As institutions look for ways to increase enrollment and students seek greater flexibility in their learning environments, blended learning is emerging as the best of both worlds. This chapter will discuss why both students and instructors choose blended learning (BL) and the benefits of BL pedagogically. The layers of software required to support BL will be briefly described for the purpose of supporting a discussion of the tools used to design online learning. The role of assessment and the need to create communities of practice within a BL environment will be illustrated. With a changing emphasis from software and function to one of learning outcomes, this chapter will present Learning Activities Management Systems (LAMS) and the International Society for Technology in Education (ISTE) standards which focus on the advancement of instructional design. ISTE will be introduced as a framework for students and instructors to gauge their teaching and learning goals.
The use of blended or hybrid learning in vocational and higher education creates multiple opportunities that are not available in the traditional classroom setting. Dzuiban, Hartman and Moskal (2004) define blended learning as “courses that combine face to face (F2F) classroom instruction with online learning and reduce classroom contact hours” (p. 2). The reduction of seat hours is the key to this definition because any course could enhance its pedagogical delivery and not reduce time in a traditional F2F format. These authors suggest that blended learning is much less about geography (where the student is sitting) and more about a rich learning experience that combines the best of both worlds.
Young (2002) suggests that currently up to 80-90% of courses contain an online component. The United States Department of Education reports the results of a meta-analysis comparing traditional F2F and online learning in k-12 settings:
Online learning has become popular because of its potential for providing more flexible access to content and instruction at any time, from any place. Frequently, the focus entails (a) increasing the availability of learning experiences for learners who cannot or choose not to attend traditional face-to-face offerings, (b) assembling and disseminating instructional content more cost-efficiently, or (c) enabling instructors to handle more students while maintaining learning outcome quality that is equivalent to that of comparable face-to-face instruction (USDOE, 2009, p. 1).
However, the process of planning instructional learning opportunities for students can be daunting and haphazard if not approached using a framework to guide course development. For the purpose of this paper we will use the definition of blended learning (BL) as one that combines any degree of online and face-to-face instruction (Graham, 2004). The authors will also incorporate the work of one organization that has approached blended learning from both and teaching and learning perspective. The International Society of Technology in Education is a premier association for educators that are concerned with advancing the effective use of technology in PK-12 schools and in higher education.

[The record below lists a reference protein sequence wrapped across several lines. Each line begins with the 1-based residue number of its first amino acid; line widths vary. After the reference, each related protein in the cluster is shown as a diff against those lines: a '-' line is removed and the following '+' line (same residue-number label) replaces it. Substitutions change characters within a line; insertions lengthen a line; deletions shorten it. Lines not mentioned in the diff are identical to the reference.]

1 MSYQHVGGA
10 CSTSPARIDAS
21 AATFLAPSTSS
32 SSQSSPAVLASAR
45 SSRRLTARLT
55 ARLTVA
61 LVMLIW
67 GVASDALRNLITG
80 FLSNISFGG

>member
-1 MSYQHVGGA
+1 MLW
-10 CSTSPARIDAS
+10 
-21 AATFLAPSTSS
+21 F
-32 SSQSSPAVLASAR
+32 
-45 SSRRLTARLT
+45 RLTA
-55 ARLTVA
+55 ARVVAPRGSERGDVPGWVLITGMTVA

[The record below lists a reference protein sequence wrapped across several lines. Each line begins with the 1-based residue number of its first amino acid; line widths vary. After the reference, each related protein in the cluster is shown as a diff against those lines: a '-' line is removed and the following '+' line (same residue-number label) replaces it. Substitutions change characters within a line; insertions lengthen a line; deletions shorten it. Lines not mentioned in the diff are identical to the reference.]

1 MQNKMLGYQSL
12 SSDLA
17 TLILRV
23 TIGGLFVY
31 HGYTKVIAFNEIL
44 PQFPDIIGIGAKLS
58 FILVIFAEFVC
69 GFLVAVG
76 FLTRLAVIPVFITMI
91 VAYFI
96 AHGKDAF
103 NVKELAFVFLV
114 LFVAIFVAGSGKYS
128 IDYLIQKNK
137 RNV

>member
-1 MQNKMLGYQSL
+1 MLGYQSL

The best of both worlds is achievable when blended learning shifts the paradigm from teacher centered to learner centered. A well-designed blended learning environment increases interactions between student and teacher, student-to-student, and students to resources. Blended learning also increases the ability to assess student progress as well as their products in a more easily articulated manner (Dzuiban, Hartman, & Moskal, 2004).
Key Terms in this Chapter
Self-Assessment: An act in which one evaluates their performance based on a previously determined set of objectives. The evaluation is supported by evidence provided by the individual. The purpose of self-assessment is to provide a constructivist approach for an individual to measure their contribution or performance on a task.
Blendedness: The degree to which course seat hours are reduced and the degree of online sessions and technology support learning is incorporated into the structural course design. It can be considered on a continuum between all face to face to the opposite extreme of complete online delivery.
Course Management Systems (CMS): Are software programs which provide instructional management tools. These tools include communication tools such as email, blog and discussion links. CMS also support pedagogical tools such as podcasts, assessment and assignment options.
Community Of Practice: A group of individuals who meet around a common topic which hold specialized vocabulary and ways of knowing. It is within this group that one learns the intricacies of the topic and also helps to build knowledge in other participants.
Virtual Learning Environment: Is the software systems available to deliver course content and also contains communication elements.
Learner-Centered Pedagogy: This refers to the process of teaching and learning in which students are at the heart of curriculum design, classroom interaction and evaluation techniques. For example, students are provided choice of readings, assignments and assessment tools in a class.
Learning Management System (LMS): Is “a software application for the administration, documentation, tracking, and reporting of training programs, classroom and online events, e-learning programs, and training content” (Ellis, 2009).